Here are the links to the previous installments:
- Threads vs. Events
- Using Non-Standard Modules
- Debugging with node-inspector
- CommonJS and Creating Custom Modules
The community around Node.js is definitely thriving at the moment. As a consequence, new versions of Node.js are being released very rapidly. While the 0.2.x versions of Node.js are considered stable, the 0.3.x versions contain all the new features and latest enhancements. I usually develop against the more stable 0.2.x versions of Node.js while spiking the new stuff in the latest 0.3.x versions in order to get a feel of what’s coming. This means that we need to manage multiple versions of Node.js on our development box while being able to easily switch between the different binaries.
There are a couple of alternative solutions out there that deal with the issue of version management for Node.js. First, there’s nvm which is a simple bash script for managing multiple versions of Node.js. Then there’s also nave which is another shell script that basically does the same thing. But the solution that I’m currently using and going to discuss in this blog post is a tool called n.
We can very easily install n with npm by issuing the following command:
npm install n
Installing a particular version of node.js is a easy as executing n, specifying the version number:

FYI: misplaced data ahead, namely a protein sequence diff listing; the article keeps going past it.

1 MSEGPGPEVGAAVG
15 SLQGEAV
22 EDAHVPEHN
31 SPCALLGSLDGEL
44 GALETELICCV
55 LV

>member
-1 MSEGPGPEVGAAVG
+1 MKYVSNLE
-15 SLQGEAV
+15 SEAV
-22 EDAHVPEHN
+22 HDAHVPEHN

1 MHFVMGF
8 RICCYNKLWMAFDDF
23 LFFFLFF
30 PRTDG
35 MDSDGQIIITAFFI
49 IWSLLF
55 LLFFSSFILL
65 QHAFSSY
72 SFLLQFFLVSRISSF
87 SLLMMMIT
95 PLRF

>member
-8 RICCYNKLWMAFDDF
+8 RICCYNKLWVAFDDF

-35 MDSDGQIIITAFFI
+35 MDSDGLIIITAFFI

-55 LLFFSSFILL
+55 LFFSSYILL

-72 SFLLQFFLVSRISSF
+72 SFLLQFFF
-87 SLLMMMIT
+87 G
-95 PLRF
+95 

n will get the source code for the requested version and automatically configures/compiles in order to get the binaries. The last version that gets installed this way also automatically becomes the active binary. If we just want to install the latest version of Node.js, we can also use the following command:
We can easily check which versions of Node.js that we have installed on our development machine by just executing the following command:
which outputs something like this:
You can also check the current version of node.js by executing the following command:
node -- version
Running a Node.js application is still done using the same command as before:
Changing the current active version of Node.js is as simple as executing the same command that we used for installing that particular version:
This switches the used version of Node.js back to v0.2.3. We can also run an application using a particular version, overriding the current active version:
n use 0.2.6 server.js
Removing a particular version is pretty easy as well. Just use the following command:
n rm 0.2.3
That’s it! Being able to quickly switch between the many different versions of Node.js has been a huge time-saver for me so far.
Until next time.